[ a sad farewell ]

Leon Badger

Yesterday was the funeral of our good friend, Lee Badger. It's heartbreaking to even write the words. None of us can believe it. One short year ago we were gasping in shock when Shari told us about his ALS (Lou Gehrig's Disease) diagnosis.

The obituaries and tributes have been well-done and such an honor. But they don't even begin to tell about the Lee we knew and have known since 1982, when they moved to our neighborhood. Lee was always a lot of fun to talk to and be around. He cared about people - and their kids and families. He often asked us about our dog and we asked about his. Lee liked to laugh and tell great stories - and yet he never sought to be the center of attention. We knew him to be generous and tolerant - even of certain teenage boys who were in his Scout troop and probably drove him crazy, but he never mentioned that. Lee knew what was important.

Lee was passionate about his business and career.
He was honest and straightforward. He built his three grocery stores with hard work and smart moves - he invested in improvements and expansions when they needed to be done. He (and Shari) kept clean and attractive stores. Lee worked as hard as anyone there, and he never asked any employee to do something he wasn't willing to do himself. Sometimes Lee was the 'people greeter' at the store. In fact, that might have been his favorite job.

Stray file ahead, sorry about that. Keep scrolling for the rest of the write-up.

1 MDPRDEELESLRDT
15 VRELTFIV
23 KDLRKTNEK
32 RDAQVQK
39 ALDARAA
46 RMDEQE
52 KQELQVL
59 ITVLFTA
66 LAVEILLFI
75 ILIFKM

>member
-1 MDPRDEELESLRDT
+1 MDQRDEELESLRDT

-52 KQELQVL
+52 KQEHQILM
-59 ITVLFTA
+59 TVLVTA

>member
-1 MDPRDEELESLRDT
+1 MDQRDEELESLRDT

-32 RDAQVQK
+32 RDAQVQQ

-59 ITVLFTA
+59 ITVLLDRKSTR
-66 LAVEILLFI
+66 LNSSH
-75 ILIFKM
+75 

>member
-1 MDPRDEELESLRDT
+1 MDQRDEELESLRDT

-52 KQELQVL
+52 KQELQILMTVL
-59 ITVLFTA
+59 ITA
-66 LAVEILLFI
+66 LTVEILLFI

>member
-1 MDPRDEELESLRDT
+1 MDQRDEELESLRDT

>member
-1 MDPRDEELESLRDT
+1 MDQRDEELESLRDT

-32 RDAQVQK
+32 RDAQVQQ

When I think of Lee, I think of Shari by his side. Those two were a team. You almost never saw one without the other. Shari was his right-hand man at the store (or maybe he was her right-hand man). They made good decisions together - I'm pretty sure they got multiple requests every day at the office to support some cause, fund-raiser or person in need. They said yes over and over. They were generous and didn't complain. They provided food for who-knows-what-all! They supported every athletic team- especially the Aggies. Most impressive: they did their kind deeds quietly.

Lee and Shari had lots of fun together. They got to go on fun trips and share cool experiences. They worked together and played together. One thing they loved to do was go to other grocery stores - all over the country - and "walk the store." They went four-wheeling and snowmobiling (remember the minus-forty-degree ride into Yellowstone?). Lee and Shari were a classy pair, and everyone wanted to be with them. We were the lucky ones, but didn't appreciate it at the time - took the togetherness for granted. Oh how I wish we could sit at the restaurant table again, laughing at Craig's stories and bragging about our grandkids.

When I attend a funeral I always think of the saying, "Going to the funeral of a good person makes you want to be a better person." I felt that yesterday as I left Lee's funeral. His example will help me, and many others, live a better life.